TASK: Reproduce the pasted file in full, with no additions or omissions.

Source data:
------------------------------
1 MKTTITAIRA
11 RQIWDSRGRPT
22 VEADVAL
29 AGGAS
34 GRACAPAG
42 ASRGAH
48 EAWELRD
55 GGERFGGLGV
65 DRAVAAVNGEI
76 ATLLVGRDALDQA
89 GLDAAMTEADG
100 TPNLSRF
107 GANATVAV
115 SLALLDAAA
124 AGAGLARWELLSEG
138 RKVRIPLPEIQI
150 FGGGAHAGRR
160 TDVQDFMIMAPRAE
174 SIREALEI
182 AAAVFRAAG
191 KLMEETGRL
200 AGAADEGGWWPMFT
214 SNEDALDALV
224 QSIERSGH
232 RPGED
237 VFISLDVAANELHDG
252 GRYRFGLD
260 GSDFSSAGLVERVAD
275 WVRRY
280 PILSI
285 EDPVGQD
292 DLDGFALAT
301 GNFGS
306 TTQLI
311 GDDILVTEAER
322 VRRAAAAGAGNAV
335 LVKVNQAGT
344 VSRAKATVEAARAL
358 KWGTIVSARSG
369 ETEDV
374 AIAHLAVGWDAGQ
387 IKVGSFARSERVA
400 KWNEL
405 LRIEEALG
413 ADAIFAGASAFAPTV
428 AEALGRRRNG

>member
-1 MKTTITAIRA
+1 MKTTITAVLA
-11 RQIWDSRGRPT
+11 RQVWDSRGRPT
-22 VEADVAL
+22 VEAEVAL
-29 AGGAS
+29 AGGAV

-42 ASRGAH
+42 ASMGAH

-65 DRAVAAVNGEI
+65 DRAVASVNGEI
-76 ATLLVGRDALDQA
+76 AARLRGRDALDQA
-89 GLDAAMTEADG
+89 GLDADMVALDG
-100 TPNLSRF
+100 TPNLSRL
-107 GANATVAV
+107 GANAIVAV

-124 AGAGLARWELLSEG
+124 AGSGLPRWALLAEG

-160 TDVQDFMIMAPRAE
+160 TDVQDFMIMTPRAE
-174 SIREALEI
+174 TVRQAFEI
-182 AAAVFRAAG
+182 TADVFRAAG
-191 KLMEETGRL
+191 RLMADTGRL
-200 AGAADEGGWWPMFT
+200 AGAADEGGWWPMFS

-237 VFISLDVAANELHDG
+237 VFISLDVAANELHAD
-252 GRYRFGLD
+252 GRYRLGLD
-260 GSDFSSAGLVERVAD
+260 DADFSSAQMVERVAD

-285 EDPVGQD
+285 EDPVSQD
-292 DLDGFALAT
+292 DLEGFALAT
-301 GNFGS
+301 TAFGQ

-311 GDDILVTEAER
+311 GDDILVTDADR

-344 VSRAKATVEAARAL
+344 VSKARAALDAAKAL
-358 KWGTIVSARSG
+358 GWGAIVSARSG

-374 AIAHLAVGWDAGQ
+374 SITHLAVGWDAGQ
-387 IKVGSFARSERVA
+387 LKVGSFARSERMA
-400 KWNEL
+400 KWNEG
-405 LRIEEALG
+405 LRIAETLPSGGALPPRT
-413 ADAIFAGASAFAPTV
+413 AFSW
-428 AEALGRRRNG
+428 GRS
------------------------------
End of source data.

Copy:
1 MKTTITAIRA
11 RQIWDSRGRPT
22 VEADVAL
29 AGGAS
34 GRACAPAG
42 ASRGAH
48 EAWELRD
55 GGERFGGLGV
65 DRAVAAVNGEI
76 ATLLVGRDALDQA
89 GLDAAMTEADG
100 TPNLSRF
107 GANATVAV
115 SLALLDAAA
124 AGAGLARWELLSEG
138 RKVRIPLPEIQI
150 FGGGAHAGRR
160 TDVQDFMIMAPRAE
174 SIREALEI
182 AAAVFRAAG
191 KLMEETGRL
200 AGAADEGGWWPMFT
214 SNEDALDALV
224 QSIERSGH
232 RPGED
237 VFISLDVAANELHDG
252 GRYRFGLD
260 GSDFSSAGLVERVAD
275 WVRRY
280 PILSI
285 EDPVGQD
292 DLDGFALAT
301 GNFGS
306 TTQLI
311 GDDILVTEAER
322 VRRAAAAGAGNAV
335 LVKVNQAGT
344 VSRAKATVEAARAL
358 KWGTIVSARSG
369 ETEDV
374 AIAHLAVGWDAGQ
387 IKVGSFARSERVA
400 KWNEL
405 LRIEEALG
413 ADAIFAGASAFAPTV
428 AEALGRRRNG

>member
-1 MKTTITAIRA
+1 MKTTITAVLA
-11 RQIWDSRGRPT
+11 RQVWDSRGRPT
-22 VEADVAL
+22 VEAEVAL
-29 AGGAS
+29 AGGAV

-42 ASRGAH
+42 ASMGAH

-65 DRAVAAVNGEI
+65 DRAVASVNGEI
-76 ATLLVGRDALDQA
+76 AARLRGRDALDQA
-89 GLDAAMTEADG
+89 GLDADMVALDG
-100 TPNLSRF
+100 TPNLSRL
-107 GANATVAV
+107 GANAIVAV

-124 AGAGLARWELLSEG
+124 AGSGLPRWALLAEG

-160 TDVQDFMIMAPRAE
+160 TDVQDFMIMTPRAE
-174 SIREALEI
+174 TVRQAFEI
-182 AAAVFRAAG
+182 TADVFRAAG
-191 KLMEETGRL
+191 RLMADTGRL
-200 AGAADEGGWWPMFT
+200 AGAADEGGWWPMFS

-237 VFISLDVAANELHDG
+237 VFISLDVAANELHAD
-252 GRYRFGLD
+252 GRYRLGLD
-260 GSDFSSAGLVERVAD
+260 DADFSSAQMVERVAD

-285 EDPVGQD
+285 EDPVSQD
-292 DLDGFALAT
+292 DLEGFALAT
-301 GNFGS
+301 TAFGQ

-311 GDDILVTEAER
+311 GDDILVTDADR

-344 VSRAKATVEAARAL
+344 VSKARAALDAAKAL
-358 KWGTIVSARSG
+358 GWGAIVSARSG

-374 AIAHLAVGWDAGQ
+374 SITHLAVGWDAGQ
-387 IKVGSFARSERVA
+387 LKVGSFARSERMA
-400 KWNEL
+400 KWNEG
-405 LRIEEALG
+405 LRIAETLPSGGALPPRT
-413 ADAIFAGASAFAPTV
+413 AFSW
-428 AEALGRRRNG
+428 GRS